DENVER — The BlueRibbon Coalition filed a lawsuit recently in an attempt to invalidate President Clinton's use of the Antiquities Act of 1906 to create the Grand Canyon-Parashant National Monument, along with four others.
The Antiquities Act was first used by President Roosevelt in 1906 to protect the Grand Canyon.
The BlueRibbon Coalition believes Clinton's creation of the monuments are unconstitutional because the property clause of the Constitution states, "the Congress shall have the power to dispose of and make all needful rules and regulations respecting the territory or property belong to the United States."
"This lawsuit is frivolous and has no legal merit," said Pam Eaton, the Wilderness Society's Four Corners regional director. "As Congress recognized in enacting the Antiquities Act in the first place, the law provides needed flexibility for the president to respond quickly to impending threats to resource protection, while striking an appropriate balance between legislative and executive decision-making. Congress retains the power to overturn any monument designation.”
Besides Grand Canyon-Parashant, other national monuments named in the lawsuit include Canyon of the Ancients (Colo.), Cascade-Siskiyou (Ore.), Hanford Reach (Wash.) and Ironwood Forest (Ariz.).
Two weeks ago, the Wilderness Society, Sierra Club, Natural Resource Defense Council, National Wildlife Fund and the Soda Mountain Wilderness Council filed a request with the district court in Washington to intervene in the lawsuit.
The Antiquities Act, one of the most direct ways of protecting land, states "that the president of the United States is hereby authorized, in his discretion, to declare by public proclamation historic landmarks, historic and prehistoric structures and other objects of historic or scientific interest that are situated upon the lands owned or controlled by the government of the United States to be national monuments ...."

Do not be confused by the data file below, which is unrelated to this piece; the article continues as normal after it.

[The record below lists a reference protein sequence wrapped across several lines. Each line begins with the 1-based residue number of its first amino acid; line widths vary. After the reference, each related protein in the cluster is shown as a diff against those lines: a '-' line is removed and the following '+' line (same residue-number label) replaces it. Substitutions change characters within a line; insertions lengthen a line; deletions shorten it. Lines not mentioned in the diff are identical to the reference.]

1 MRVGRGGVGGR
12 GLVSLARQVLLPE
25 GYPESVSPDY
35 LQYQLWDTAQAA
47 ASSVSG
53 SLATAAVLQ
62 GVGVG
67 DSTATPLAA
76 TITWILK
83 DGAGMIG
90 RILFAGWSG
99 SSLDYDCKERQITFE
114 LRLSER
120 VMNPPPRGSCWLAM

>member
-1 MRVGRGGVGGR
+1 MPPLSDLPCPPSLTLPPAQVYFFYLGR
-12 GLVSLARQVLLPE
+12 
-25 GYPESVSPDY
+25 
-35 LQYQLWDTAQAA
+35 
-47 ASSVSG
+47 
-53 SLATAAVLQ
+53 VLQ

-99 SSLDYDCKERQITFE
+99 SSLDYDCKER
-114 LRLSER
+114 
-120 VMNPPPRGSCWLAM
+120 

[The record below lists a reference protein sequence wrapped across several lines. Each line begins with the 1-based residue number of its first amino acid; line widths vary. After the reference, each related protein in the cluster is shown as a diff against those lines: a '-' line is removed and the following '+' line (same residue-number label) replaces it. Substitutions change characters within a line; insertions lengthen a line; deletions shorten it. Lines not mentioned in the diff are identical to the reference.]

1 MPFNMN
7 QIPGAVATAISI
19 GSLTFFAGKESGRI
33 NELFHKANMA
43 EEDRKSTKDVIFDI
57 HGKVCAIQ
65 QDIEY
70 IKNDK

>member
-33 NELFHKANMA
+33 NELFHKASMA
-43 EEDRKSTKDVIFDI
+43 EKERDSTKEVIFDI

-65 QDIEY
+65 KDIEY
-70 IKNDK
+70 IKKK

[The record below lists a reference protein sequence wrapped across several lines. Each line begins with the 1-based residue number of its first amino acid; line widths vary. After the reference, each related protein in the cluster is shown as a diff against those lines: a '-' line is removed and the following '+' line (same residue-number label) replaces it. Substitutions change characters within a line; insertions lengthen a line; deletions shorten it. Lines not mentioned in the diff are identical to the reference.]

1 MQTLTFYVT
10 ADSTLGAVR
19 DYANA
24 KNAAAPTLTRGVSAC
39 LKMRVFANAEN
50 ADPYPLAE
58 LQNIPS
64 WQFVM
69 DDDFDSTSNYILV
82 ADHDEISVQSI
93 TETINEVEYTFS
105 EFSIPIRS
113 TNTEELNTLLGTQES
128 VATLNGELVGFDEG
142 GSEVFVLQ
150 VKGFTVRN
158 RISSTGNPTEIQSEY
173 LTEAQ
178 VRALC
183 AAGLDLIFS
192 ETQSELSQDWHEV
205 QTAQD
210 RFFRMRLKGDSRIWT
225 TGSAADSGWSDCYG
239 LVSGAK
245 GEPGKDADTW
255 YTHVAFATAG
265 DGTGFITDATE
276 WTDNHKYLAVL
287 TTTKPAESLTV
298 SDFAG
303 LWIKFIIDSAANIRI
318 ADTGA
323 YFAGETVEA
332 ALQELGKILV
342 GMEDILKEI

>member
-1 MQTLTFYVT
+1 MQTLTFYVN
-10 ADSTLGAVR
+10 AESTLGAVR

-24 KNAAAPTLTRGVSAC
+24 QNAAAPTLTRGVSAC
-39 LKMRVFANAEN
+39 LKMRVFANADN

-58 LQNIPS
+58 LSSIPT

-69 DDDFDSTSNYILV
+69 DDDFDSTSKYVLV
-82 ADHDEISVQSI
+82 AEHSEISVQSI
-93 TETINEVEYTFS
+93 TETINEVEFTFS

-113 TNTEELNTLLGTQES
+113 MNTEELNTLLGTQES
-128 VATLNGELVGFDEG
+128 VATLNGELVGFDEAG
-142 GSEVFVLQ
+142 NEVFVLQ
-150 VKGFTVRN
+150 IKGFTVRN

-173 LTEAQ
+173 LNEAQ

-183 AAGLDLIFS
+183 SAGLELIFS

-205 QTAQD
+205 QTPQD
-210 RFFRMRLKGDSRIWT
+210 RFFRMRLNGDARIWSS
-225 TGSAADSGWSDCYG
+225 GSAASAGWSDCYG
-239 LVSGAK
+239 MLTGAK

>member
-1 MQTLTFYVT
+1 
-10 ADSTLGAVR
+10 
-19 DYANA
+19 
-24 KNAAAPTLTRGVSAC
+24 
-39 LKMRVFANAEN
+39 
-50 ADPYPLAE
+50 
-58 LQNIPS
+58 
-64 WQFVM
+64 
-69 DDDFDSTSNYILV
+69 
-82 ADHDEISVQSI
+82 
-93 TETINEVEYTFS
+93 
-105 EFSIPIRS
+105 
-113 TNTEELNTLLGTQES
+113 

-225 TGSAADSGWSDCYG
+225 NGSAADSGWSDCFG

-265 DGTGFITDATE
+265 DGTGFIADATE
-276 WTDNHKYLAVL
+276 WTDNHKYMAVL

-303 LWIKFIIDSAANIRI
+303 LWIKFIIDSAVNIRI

"The Antiquities Act has been used to protect many of our nation's treasured places such as the Grand Canyon, the Grand Tetons, Acadia National Park, and the Statue of Liberty," said Jim Angell, an attorney with Earthjustice, representing the environmental groups requesting to intervene in the lawsuit. "Protecting these areas is a gift to future generations that should be met with applause rather than lawsuits."
"President Clinton's designations of these five national monuments carried with them significant restrictions on resource development within the monument boundaries,” said Tom Lustig, senior staff attorney at National Wildlife Federation. “Invalidating the designations would decrease the protections afforded these areas to the detriment of the scientific, aesthetic, conservation and recreational values of these special places."
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